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MALVASTRUM and SPHÆRALCEA. When the first-named genus was found, no one supposed that in the principal North American species it came so very name to Sphaeralcea. Certainly not Mr. Bentham, who in the Genera Plantarum placed it is in the Eumalveae subtribe. The difficulty in this respect some became apparent, was alluded to by Mr. Watson in the Botany of King's Expedition, p. 48, and later by Prof. Rothrock in the Botany of Wheeler's Explorations. Although the two genera are essentially confluent through certain species, they really ought not to be combined under Sphæralcea, nor can they be distinguished, as was supposed, by the number of ovules or seeds. The practical course, in my opinion, is to retain in Malvastrum the species with cell of the carpels conformed to the solitary ovule and seed, therefore with no empty terminal portion, and to refer to Sphæralcea those with solitary or occasionally two ovules, which when the upper ovule is either abortive or wanting have the upper part, usually the whole upper half, of the mature carpel empty, and of a different texture from the lower part, being thin and smooth, while the latter has rugose-reticulated sides. In these Pseudo-Malvastrum species, some of them more commonly bi-ovulate, the mature carpels fall away clean from the receptacle. In the true Sphæralcea they usually, after separation from the axis and dehiscence, remain (as in some other genera) for some time attached by a thread passing from the receptacle to the dorsal base of each carpel, which at length tears away, sometimes from the receptacle, sometimes from the back of the carpel.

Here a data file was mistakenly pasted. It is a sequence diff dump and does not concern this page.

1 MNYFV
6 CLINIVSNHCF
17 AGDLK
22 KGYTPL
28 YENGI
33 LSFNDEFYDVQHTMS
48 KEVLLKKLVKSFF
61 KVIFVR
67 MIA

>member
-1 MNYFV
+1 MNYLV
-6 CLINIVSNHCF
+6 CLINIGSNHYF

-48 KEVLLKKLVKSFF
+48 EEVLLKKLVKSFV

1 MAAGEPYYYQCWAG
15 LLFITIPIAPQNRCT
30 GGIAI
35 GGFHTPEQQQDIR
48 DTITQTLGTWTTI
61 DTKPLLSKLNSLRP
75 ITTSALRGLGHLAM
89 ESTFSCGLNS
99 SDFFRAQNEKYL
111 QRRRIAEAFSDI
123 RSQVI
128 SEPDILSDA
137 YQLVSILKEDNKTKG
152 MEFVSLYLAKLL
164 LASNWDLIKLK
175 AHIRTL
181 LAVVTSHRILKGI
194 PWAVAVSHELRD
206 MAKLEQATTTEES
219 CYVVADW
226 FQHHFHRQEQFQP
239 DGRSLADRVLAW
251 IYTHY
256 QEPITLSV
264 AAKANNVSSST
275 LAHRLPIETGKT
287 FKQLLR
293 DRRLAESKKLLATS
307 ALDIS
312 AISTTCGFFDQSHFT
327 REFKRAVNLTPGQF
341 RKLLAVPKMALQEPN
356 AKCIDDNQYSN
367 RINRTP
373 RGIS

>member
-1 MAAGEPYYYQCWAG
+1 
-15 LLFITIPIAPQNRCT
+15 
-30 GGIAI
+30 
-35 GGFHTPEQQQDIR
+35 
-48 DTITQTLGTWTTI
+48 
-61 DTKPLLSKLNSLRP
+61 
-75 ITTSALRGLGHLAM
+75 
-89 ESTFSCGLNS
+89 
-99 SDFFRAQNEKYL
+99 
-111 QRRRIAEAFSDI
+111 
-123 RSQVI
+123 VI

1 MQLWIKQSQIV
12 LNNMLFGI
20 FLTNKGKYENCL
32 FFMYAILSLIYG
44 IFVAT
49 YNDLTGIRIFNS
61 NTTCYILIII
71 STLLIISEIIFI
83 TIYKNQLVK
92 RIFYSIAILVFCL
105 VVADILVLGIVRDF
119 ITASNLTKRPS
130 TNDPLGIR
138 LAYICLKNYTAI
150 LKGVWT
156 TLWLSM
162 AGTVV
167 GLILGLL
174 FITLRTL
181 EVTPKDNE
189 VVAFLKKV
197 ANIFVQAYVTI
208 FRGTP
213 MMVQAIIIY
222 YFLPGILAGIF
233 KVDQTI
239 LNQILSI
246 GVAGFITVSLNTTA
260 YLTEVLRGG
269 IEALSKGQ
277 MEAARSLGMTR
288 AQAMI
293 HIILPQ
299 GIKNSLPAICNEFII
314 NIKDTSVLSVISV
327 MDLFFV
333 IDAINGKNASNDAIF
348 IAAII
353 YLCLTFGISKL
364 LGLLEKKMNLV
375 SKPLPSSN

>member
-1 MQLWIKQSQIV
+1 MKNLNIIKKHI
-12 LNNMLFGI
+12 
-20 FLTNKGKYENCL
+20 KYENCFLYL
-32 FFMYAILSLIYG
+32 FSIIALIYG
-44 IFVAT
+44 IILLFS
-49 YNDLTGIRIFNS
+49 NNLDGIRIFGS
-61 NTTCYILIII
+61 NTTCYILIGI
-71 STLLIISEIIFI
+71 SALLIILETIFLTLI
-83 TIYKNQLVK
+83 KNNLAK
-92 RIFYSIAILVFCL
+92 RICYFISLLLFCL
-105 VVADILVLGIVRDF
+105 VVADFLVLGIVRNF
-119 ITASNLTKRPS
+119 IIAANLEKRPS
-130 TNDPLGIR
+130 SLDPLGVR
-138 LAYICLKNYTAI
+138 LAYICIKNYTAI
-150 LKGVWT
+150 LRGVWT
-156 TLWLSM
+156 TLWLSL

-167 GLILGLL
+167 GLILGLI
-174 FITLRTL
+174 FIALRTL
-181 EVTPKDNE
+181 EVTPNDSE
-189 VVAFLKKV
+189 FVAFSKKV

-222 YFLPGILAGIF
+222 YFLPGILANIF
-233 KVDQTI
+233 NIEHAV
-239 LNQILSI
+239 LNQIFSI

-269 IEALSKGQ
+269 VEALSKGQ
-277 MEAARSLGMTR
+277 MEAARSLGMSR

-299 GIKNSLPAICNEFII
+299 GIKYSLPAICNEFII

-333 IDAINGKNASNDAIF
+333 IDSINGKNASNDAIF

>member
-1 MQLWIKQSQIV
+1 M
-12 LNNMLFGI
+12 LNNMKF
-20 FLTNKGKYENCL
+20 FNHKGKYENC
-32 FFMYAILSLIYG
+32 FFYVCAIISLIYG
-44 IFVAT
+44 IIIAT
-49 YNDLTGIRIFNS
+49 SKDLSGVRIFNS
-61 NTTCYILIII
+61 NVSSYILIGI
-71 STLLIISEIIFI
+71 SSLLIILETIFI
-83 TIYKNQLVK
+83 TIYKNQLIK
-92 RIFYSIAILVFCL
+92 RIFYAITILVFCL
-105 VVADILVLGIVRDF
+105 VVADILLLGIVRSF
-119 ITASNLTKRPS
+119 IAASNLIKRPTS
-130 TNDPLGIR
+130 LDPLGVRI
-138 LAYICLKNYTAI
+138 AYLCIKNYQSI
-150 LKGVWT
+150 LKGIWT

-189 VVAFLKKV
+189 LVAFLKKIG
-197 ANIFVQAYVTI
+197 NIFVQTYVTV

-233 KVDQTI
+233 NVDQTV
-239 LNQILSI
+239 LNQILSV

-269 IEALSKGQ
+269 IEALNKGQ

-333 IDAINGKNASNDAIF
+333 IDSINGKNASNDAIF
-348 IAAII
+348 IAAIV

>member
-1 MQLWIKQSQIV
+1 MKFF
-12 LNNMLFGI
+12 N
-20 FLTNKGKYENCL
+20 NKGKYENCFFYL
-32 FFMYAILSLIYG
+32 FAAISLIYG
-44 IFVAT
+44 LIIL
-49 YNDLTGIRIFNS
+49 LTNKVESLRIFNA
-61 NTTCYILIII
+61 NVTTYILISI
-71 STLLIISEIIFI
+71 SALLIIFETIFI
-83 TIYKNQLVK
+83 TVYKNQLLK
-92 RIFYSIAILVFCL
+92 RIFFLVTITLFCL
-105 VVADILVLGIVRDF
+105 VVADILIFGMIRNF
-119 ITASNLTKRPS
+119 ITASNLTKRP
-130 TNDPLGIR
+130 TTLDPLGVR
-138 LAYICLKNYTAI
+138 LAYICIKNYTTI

Our species of Malvastrum and of Sphæralcea are difficult, and have been not a little confused. I understand them as presented below.


SPHÆRALCEA, St. Hil. char. auct.

According to the view now adopted,, the following are the North American species. Some of them are not easy to be defined and probably run together.

[1] These species are now separated as Eremalche Greene.
[2] Correctly known as M. hispidum.
[3] The application of the rules on nomenclature is such that M. rugelii has reverted to the earlier M. corchorifolium.
[4] Correctly known as M. coromandelianum.
[5] Correctly known as M. tomentosum.
[6] Also included under M. tomentosum.
[7] Correctly known as M. americanum.
[8] M. aurantiacum is the currently accepted name.
[9] These plants are now placed in Sphaeralcea (leptophyllus and coccineus) and Malacothamnus. Malvastrum thurberi is Malacothamnus fasciculatus.
[10] Now placed in Iliamna, as I. rivuluaris

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